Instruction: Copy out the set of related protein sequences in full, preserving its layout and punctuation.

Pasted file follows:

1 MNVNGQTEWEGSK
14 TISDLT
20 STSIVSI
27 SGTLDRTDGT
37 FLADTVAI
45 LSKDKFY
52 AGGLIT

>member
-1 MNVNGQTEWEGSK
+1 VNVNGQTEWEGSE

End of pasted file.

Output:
1 MNVNGQTEWEGSK
14 TISDLT
20 STSIVSI
27 SGTLDRTDGT
37 FLADTVAI
45 LSKDKFY
52 AGGLIT

>member
-1 MNVNGQTEWEGSK
+1 VNVNGQTEWEGSE